Written, directed by and starring Robert Duvall, The Apostle (1997) is one of the Hollywood legend’s most personal films. The renowned actor reflects on the film with STACK ahead of its Special Edition release on Blu-ray.
With films like The Godfather, Apocalypse Now and Falling Down to his name, Robert Duvall is arguably one of the most highly regarded actors in Hollywood. When his extensive filmography is broken down, the common theme throughout is religion. Whether it be his performance as Major Frank Burns in MASH, Augustus McCrae in Lonesome Dove, or his Oscar-winning turn as Mac Sledge in Tender Mercies, faith clearly plays an important part in his life.
The one film that earned him an Oscar nomination for Best Actor – and continues to resonate some 24 years since its release – is The Apostle, the story of a Pentecostal preacher from Texas whose life takes a dramatic turn after he kills a man in a fit of rage. Settling into a small Louisiana community, he assumes a new name and sets up a new church.
Speaking exclusively with STACK, Duvall reflects on the initial release of The Apostle and what it meant for him to not only star in the film, but to also direct it.
“I didn’t know [initially] how it was going to be. You know it’s hard enough to just be an actor, but I found it not difficult at all doing both. I kind of liked doing both, you know, because I had control and it was my vision – and my money, actually. I went forth that way and it worked out okay.”
As for the concept of a preacher being on the run for murder, Duvall contemplates where that particularly powerful motif came from.
“I don’t know how I came up with that. It was my imagination and, you know, piecing [the script] all together. I came up with that because no matter what you do, I guess in that form of religion, for the sins you exhibit or do, there’s always forgiveness.”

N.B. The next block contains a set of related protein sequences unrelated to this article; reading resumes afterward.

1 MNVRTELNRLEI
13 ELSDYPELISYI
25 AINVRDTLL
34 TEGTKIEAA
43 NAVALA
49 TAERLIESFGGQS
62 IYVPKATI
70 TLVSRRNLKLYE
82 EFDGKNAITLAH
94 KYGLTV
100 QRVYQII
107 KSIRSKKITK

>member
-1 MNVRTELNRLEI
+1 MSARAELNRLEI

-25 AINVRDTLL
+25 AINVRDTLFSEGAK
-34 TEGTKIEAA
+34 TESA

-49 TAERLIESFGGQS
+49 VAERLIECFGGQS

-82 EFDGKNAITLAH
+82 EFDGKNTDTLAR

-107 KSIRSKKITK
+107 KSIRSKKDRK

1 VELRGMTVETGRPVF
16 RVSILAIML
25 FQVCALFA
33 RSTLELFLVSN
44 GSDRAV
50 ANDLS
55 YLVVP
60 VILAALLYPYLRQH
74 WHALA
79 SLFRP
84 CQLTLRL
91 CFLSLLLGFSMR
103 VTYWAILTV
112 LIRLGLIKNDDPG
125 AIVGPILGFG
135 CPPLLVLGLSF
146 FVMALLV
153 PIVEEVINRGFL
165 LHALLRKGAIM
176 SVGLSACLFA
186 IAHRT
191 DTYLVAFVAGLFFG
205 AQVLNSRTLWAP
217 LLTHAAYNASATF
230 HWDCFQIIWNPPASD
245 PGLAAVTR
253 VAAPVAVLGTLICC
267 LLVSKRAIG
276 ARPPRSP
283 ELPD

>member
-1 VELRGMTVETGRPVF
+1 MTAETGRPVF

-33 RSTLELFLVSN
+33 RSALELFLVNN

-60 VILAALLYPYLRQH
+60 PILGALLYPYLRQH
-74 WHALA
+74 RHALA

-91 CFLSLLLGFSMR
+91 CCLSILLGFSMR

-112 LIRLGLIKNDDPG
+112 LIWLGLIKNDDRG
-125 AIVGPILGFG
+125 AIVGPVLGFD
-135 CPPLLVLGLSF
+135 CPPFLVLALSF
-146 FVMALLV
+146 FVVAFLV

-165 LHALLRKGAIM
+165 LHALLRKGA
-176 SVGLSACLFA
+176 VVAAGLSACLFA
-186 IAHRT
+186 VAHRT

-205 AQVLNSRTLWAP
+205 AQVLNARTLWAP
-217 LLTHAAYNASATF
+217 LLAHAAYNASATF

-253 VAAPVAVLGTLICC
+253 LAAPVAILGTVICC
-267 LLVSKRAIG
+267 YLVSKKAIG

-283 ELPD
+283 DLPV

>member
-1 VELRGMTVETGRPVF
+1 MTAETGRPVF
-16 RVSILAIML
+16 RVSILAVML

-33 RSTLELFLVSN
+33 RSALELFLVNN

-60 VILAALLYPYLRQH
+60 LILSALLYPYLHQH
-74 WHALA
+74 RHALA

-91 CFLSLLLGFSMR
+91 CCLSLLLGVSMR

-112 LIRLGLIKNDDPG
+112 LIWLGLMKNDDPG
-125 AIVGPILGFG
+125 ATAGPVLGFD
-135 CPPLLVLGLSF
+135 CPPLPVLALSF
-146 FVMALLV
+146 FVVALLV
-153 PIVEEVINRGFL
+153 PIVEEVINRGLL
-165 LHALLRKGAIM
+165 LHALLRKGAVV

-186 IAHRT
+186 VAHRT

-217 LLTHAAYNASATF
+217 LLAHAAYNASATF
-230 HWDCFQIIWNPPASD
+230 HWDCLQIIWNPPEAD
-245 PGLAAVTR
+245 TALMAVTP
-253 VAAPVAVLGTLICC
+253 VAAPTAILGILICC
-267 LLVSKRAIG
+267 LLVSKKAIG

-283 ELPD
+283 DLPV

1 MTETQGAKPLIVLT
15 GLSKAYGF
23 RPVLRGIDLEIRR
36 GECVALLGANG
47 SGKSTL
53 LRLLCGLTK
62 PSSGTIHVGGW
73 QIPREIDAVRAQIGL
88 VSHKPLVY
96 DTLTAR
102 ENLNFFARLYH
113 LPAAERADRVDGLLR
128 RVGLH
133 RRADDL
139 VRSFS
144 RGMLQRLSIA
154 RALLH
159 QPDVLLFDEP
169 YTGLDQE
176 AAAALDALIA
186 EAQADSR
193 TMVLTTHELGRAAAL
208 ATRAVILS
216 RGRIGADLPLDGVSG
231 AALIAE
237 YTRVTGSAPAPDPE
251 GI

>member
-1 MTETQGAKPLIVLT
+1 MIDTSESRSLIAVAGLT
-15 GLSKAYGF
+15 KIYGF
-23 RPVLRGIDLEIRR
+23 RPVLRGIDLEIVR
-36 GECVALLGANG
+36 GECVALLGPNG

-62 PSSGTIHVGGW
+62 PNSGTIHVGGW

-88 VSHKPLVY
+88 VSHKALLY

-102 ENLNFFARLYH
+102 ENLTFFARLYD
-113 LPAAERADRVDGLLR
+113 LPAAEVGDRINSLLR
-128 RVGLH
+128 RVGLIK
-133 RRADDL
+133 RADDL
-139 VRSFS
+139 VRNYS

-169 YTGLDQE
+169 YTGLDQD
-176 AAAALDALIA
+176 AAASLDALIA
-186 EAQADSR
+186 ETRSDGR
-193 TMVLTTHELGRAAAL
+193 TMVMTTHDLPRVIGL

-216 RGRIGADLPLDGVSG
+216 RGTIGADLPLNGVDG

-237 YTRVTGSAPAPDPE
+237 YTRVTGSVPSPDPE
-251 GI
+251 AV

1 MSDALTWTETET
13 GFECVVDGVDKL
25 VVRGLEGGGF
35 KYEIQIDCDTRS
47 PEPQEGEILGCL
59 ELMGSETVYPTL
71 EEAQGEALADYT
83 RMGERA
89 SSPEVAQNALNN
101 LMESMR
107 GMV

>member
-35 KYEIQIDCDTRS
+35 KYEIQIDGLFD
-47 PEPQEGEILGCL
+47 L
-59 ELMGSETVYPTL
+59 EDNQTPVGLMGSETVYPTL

Perhaps The Apostle’s pivotal moment is when Duvall’s character performs a full conversion on a local racist redneck, played impeccably by Billy Bob Thornton, who appeared in the film out of gratitude for Duvall playing his father in Sling Blade the previous year.
While already charming, Duvall’s demeanour lifts even more at the mere mention of Thornton.
“We are buddies from a distance,” he says. “I have a great respect for him. Billy Bob; yeah, he’s a great guy. Great guy! Very gifted. They call him the hillbilly Orson Welles,” he adds with a smirk. “You can put Tennessee Williams in the back seat.”
The sheer scope of Duvall’s filmography is flabbergasting, from his debut in To Kill a Mockingbird (1962), to George Lucas’s own debut feature THX 1138 (1971), all the way to the urban warfare of Colors (1988) and high-octane action of Days of Thunder (1990). But of all that he has accomplished, he regards The Apostle to be amongst his best and most personal films.
“If I think about it, that would come to my mind. Yeah, if I really thought about it, it would be up with my important ones.”
When asked what he regards to be his favourite work, Robert Duvall reveals it’s the sprawling 1989 western melodrama Lonesome Dove.
“It’s my number one,” he says with considerable enthusiasm. “As far as character goes. You know they made me an honorary Texas Ranger [in 2011], which are still in existence down there.
“At the award, some woman came up to me and said, ‘We watch Lonesome Dove every year in Texas as a family unit, and I would not allow my daughter’s fiancé to marry into the family until he’d seen Lonesome Dove,” he recalls with much amusement.
And with a sense of pride and spirit in his voice, he adds, “You know I was in two of the biggest film phenomena of the twentieth century, and I was fortunate. The Godfather 1 & 2 and Lonesome Dove. I went to the dressing room [during Lonesome Dove] one day and said, ‘Boys, we’re making The Godfather of Westerns!”